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Using Multiple Intelligence Theory in an EFL Classroom

Using Multiple Intelligence Theory in an EFL Classroom | ITTT | TEFL Blog

In 1983, Dr. Howard Garner presented his theory of multiple intelligences in his book Frames of Mind: The Theory of Multiple Intelligences (1). His theory suggests that IQ, which is a more traditional form of measuring intelligence, is far too limited in its range of testing (1). Although not all of the intelligence included in the theory can be targeted easily when preparing a learning activity, multiple intelligence learning is a good theory to apply to teach English as a foreign language. This is because it can be used to teach at any level, and a strong intelligence can be used to develop skills involving a weaker one.

Table of Contents

Types of intelligences

Ways to use MI in class

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This post was written by our TEFL certification graduate Sidney M. Please note that this blog post might not necessarily represent the beliefs or opinions of ITTT.

Types of intelligences

Traditionally, most classes have been taught with teachers treating students as if they are all the same (2). Through his research, Dr. Gardner proposes that there are eight intelligences: Verbal-linguistic, logical-mathematical, visual-spatial, bodily-kinesthetic, musical-rhythmic, interpersonal, intrapersonal, and naturalist (3). A decade after his first book was published, he proposed a ninth intelligence of existentialist (2). Dr. Gardner's theory stems from his belief that intelligence is not fixed at birth and is a dynamic phenomenon that occurs throughout a person's mind, brain, and body (3). With multiple intelligence theory, all of the intelligences are thought to be of equal value (2). The intelligences are personal tools that can be used by each student to make sense of the information being taught in the most beneficial way for them to process it (2).

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Ways to use MI in class

In an EFL classroom setting, Multiple Intelligence Theory (MIT) can be used as an advantage when addressing student diversity. Depending on the type of class an EFL teacher is teaching, there can be a variance of levels of proficiency in English between the students. MIT can be applied to the learning environment, regardless of each students' proficiency level. For example, when looking at the variable of age and working with young learners, teachers can implement the techniques of using physical activity, having the children draw or visualize an image, humming, or moving around objects to do with the subject (4). With the basis of MIT, it has been seen that these techniques make is easier for young students to formulate conversations and write about the topics presented in class (4). Other examples that involve the use of bodily-kinesthetic intelligence could be having the children act out a nursery rhyme or having them listen to a description in English and draw a picture of what they are hearing (4).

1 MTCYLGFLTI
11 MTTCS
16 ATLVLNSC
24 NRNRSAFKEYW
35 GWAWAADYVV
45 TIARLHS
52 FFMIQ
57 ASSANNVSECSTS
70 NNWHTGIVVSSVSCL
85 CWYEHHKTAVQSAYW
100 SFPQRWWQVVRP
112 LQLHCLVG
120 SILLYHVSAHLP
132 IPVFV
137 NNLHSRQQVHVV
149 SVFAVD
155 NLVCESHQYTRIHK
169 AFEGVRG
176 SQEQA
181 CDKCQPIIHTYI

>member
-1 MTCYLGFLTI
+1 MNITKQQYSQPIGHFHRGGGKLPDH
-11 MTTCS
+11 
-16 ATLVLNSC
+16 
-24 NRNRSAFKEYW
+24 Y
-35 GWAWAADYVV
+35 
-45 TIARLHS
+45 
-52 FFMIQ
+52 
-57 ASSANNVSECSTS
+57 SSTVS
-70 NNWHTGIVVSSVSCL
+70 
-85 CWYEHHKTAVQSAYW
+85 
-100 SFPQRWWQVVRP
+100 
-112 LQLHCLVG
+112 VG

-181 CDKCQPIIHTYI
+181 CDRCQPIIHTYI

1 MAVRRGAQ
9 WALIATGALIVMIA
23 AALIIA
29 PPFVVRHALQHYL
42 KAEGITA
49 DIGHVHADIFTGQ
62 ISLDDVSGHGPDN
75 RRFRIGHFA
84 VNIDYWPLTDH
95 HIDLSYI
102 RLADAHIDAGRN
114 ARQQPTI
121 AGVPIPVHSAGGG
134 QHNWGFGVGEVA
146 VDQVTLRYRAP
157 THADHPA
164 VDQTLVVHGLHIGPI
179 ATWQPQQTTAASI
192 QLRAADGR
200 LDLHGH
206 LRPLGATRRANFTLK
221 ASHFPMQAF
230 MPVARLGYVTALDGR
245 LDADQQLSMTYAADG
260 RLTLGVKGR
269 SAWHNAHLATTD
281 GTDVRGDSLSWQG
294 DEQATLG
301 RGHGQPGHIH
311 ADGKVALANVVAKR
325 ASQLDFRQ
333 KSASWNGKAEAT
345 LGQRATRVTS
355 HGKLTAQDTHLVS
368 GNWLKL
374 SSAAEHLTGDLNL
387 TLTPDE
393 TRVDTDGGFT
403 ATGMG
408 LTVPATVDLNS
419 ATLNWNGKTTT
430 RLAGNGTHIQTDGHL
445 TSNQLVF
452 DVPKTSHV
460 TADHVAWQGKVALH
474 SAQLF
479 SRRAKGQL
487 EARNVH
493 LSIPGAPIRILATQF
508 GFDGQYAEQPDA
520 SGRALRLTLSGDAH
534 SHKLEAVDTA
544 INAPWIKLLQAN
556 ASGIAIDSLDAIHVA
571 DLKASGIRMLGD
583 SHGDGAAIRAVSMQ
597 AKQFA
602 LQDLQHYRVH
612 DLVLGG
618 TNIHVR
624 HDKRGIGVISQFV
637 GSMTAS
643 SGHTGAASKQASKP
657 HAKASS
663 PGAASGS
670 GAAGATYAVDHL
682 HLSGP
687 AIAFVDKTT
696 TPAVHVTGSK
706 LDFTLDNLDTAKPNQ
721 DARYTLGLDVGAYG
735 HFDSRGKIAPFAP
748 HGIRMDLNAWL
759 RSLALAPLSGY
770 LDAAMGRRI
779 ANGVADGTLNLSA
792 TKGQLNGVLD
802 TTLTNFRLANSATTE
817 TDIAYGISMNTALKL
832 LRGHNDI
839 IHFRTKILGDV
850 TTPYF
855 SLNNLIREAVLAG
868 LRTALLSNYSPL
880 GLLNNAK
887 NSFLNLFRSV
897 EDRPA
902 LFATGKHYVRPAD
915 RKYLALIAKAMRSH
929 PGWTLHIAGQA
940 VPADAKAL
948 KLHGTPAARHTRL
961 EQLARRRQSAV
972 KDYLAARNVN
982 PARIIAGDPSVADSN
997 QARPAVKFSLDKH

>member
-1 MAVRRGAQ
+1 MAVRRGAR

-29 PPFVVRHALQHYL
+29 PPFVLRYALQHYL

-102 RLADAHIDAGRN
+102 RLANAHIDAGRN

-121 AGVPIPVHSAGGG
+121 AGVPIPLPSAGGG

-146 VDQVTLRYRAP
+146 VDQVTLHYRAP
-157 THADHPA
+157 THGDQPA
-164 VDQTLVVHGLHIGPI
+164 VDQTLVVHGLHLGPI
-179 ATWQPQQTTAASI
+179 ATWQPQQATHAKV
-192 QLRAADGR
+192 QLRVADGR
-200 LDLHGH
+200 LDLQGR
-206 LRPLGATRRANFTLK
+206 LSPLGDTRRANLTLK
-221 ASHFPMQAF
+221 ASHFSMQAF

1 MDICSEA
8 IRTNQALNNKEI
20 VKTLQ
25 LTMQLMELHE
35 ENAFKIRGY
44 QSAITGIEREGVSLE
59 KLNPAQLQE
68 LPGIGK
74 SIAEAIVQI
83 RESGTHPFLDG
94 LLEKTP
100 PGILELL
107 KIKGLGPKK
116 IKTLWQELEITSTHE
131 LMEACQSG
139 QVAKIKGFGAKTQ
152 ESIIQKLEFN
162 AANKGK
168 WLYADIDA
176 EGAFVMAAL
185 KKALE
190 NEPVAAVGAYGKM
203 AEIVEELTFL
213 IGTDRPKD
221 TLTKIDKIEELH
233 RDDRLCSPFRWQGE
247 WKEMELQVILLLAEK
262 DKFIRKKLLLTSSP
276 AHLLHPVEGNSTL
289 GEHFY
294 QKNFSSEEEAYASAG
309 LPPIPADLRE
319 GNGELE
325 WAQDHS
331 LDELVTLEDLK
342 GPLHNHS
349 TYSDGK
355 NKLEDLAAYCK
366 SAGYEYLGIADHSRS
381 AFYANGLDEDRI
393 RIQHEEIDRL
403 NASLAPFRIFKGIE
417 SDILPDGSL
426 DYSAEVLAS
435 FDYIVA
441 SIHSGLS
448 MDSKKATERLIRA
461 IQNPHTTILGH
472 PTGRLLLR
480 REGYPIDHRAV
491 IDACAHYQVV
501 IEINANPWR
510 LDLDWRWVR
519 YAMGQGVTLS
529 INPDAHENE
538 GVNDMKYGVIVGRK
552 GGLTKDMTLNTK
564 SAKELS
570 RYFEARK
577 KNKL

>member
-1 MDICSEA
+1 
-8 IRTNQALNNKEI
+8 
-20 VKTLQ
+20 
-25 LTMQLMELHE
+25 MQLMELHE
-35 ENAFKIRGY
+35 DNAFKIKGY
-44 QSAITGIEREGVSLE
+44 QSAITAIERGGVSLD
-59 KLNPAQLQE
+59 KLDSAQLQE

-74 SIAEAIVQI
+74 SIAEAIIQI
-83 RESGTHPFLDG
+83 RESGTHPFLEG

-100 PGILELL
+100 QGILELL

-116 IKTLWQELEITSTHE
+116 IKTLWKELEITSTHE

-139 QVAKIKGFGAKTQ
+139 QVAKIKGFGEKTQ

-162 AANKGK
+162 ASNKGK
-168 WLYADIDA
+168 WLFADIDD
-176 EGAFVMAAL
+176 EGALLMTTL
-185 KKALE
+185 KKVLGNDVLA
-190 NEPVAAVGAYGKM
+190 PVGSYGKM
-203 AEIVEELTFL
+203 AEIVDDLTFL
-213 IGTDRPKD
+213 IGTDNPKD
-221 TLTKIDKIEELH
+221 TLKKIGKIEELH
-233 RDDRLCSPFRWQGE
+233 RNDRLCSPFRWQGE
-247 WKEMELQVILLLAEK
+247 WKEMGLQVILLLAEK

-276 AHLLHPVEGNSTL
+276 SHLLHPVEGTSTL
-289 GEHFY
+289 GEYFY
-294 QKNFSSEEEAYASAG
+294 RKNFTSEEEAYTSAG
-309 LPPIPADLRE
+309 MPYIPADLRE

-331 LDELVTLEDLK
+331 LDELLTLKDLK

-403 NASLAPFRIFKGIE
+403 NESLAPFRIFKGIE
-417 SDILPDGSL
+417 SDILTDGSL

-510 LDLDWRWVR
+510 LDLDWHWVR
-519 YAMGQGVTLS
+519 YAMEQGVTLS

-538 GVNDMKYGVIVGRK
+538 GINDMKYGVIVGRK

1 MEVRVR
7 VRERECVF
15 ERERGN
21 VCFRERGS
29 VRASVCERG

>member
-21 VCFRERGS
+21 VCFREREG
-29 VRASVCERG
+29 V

teacher and kids in class

Another application of using MIT in an EFL classroom is using students' stronger intelligences to develop skills that involve their weaker intelligences. These strengths and weaknesses are known as learning styles and can govern the ability with which a student can learn from a teacher using a specific teaching method (5). An example of using this to an advantage could be having a student with high proficiency in the area of musical-rhythmic intelligence use their strength to learn about history by writing a song about the historical event that the class is learning about (5). Implementing MIT in this way can help students use their strengths to enjoy learning about subjects that they used to hate because of difficulty due to it clashing with their learning style (5). In terms of learning in an ESL classroom, these methods can be used in the same way by having students perform activities that they enjoy, while simultaneously and successfully processing the English topics that they are being taught. Teachers can develop a curriculum based on a variety of activities that can help students to develop their different fields of intelligences in a way that makes their learning experience more entertaining and efficient (5). This type of curriculum is more student-centered and helps the students discover their learning styles (5).

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Therefore, although it may not be easy to target all of the intelligences when preparing a learning activity for their class, teachers can make a great difference in how their students learn by employing MIT in the classroom, an EFL one or otherwise. This theory can effectively be used to teach students no matter their proficiency in the subject, and teachers can use the student' strengths to develop skills involving intelligences in which students need more improvement. Having a more student-centered learning environment focuses on how they can succeed in their learning style. Breaking free from the rigid confines of traditional teaching and creating a more conducive environment for students will change the future of how English can be taught as a foreign language.

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